This whole metaphor is just such a tool. “Video games” live in a pretty masculine space. There’s a lot of problems that result from that (e.g. the marginalization of women in the video game industry, the oversexualization of female game characters), but that also means that “reality as a video game” has capital in spaces where conversations about privilege typically gain no traction. “Social justice is a video game” is certainly not the password to reaching men, but it’s as good a place as any to start.
Also, not all video games are Call of Duty. There are games that use the tools at their disposal to create spaces where complex, emotional experiences happen. At this year’s Independent Games Festival, the game Cart Life won grand prize. The controls are simple, but the game is overwhelming; you play as one of three people who need to start and manage their own business with very little money. One of these is Andrus, a Ukranian immigrant who runs a newsstand. His only friend and companion is his cat, Mr. Glembowsky. Starved for human interaction, Anders goes home to his week-to-week motel and slowly loses himself to his loneliness and his painful past.
Another example of a game with a social justice message is Dys4ia, a quick flash game that uses simple mechanisms to represent the complex, alienating, and transformative experience of gender transitioning.
There’s a lot more in the intersection of video games and social justice. If we aim social justice toward equalizing privileges, can we ever bring an end to the systems that created privilege in the first place? What if we alter the system so that identity isn’t a limiting factor? Or, in gamer terms, perhaps we could make a reality where our power stats don’t vary with our identity. In Grand Theft Auto 4, your only option is to be a criminal; Today in the US, opportunities for children in poverty are wildly unequal, which causes a host of things, especially lower educational outcomes. But when we fix the problem, should we just try and increase each opportunity singularly, or should we also explore constructing educational systems that are never unequal in the first place?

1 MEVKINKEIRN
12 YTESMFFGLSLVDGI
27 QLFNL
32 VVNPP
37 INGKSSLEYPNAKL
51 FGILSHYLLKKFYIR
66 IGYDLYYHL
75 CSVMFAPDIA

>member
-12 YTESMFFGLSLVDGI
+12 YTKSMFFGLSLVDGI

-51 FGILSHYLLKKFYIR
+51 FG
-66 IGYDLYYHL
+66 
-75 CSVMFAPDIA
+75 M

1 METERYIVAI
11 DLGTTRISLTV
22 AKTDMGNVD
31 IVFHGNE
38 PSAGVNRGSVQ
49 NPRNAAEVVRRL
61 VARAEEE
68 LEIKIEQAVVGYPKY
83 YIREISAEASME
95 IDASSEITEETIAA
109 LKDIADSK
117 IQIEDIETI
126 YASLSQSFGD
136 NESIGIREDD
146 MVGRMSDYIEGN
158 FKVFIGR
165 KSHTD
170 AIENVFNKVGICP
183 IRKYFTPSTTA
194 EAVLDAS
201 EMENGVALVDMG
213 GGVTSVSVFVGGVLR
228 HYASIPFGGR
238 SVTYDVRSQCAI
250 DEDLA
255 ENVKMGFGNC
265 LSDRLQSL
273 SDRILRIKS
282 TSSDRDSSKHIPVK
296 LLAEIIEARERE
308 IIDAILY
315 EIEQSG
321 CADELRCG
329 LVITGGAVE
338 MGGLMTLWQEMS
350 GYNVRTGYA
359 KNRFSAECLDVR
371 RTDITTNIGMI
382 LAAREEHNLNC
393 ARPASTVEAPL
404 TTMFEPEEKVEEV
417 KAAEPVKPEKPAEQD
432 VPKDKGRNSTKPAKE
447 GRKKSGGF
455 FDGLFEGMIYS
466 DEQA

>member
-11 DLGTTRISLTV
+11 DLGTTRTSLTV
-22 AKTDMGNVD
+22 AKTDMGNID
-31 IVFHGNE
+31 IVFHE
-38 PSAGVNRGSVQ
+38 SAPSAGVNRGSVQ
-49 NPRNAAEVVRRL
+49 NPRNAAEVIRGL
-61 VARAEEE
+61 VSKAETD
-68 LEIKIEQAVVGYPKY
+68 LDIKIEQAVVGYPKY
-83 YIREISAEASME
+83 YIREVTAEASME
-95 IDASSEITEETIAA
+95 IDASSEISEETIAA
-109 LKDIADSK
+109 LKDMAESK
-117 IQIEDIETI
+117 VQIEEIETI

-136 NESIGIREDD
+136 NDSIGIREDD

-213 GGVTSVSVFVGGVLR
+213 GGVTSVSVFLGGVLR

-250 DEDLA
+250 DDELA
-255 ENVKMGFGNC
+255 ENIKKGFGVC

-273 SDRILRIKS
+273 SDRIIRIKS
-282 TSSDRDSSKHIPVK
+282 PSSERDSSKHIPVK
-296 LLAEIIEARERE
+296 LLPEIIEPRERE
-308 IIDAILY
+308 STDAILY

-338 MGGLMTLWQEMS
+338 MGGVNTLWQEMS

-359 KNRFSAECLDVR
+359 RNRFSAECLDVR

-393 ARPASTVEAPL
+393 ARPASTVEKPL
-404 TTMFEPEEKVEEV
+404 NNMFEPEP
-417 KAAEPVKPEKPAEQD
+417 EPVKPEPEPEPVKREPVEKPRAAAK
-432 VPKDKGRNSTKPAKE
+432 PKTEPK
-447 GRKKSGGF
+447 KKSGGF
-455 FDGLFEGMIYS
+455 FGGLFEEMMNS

In killing rage: Ending Racism, bell hooks writes that “there must exist a paradigm, a practical model for social change that includes an understanding of ways to transform consciousness that are linked to efforts to transform structures.” I don’t presume to be able to provide that model. But maybe video games can help. Maybe the ability to throw out the rules and construct an unreality that’s simultaneously real is more than just a diversion. Maybe it’s a place where serious, meaningful thinking can happen.
Acknowledgements: a lot of these ideas came from my interaction with this article, and from conversations with a friend from undergrad, Iris Bull. She’s currently a grad student in the University of Oregon’s Media Studies Program. If I messed up anything, it’s my bad, not theirs, though.
Drew Terhune is an Assistant Residence Life Coordinator at the University of Oregon. He graduated from UO in 2011 with a Bachelor’s in Latin and History. A reader in his bones, Drew is particularly interested in the way the alternate realities of literature, film, and video games can be used to explore and teach social justice.